Finish this Sentence: Paul Schulman

We love to hear the opinions of designers, architects, and all-around aesthetes about any number of lifestyle subjects…

We love to hear the opinions of designers, architects, and all-around aesthetes about any number of lifestyle subjects. And since we are generally nosy people, we’ve started a new column. “Finish this Sentence” is our chance to get to know the tastemakers in our community. We start with interior designer and furniture maker Paul Schulman. Paul, please finish these questions… (Our query is in boldface type).

  1. In 2012 I hope to see less pointless detailing and more editing. Lately, I’ve seen a number of spaces—some commercial, some residential— that suffer from too many un-cohesive accents. This is not to say I don’t want to see detailing. I do. Details define the feel of a space in many ways, but the strategy and the editing is so crucial to success. 
  2. If I could live in any movie or TV setting it would be Lionel Dobie’s (played by Nick Nolte) loft in New York Stories. He lives in this amazing raw warehouse in Soho that reminds me of some spaces I was more familiar with in college—only bigger and more romantic.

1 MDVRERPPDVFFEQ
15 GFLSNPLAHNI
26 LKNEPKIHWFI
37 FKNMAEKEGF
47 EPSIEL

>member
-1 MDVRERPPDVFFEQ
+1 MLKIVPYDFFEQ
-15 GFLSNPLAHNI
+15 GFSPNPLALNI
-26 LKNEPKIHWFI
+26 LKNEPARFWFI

3. I eat like an absolute pig when I go to Chilam Balam. I am not much of a Mexican food fan typically, but, this chef knows something. The space, which is a walk-up in Lake View, feels more like a college grotto than a high end eatery, but the food is amazing!
  4. The most aesthetically pleasing place I’ve visited recently was this Bucktown restaurant called Duchamp. It’s not often when a small restaurant gets the design as right as it does with the food. They did. The materials, the colors, the lighting—they nailed it. The food is amazing too; get the brussels sprouts. 
  5. The best advice I’ve heard recently is: “It’s the deviated form that draws attention and produces something memorable.” This from Nancy Harris Rouemy, former New York Times Magazine art director and current owner of Go For it Design, Ltd. in reference to typography (see her work in the photo above). But this principle applies to interior design and architecture as well.

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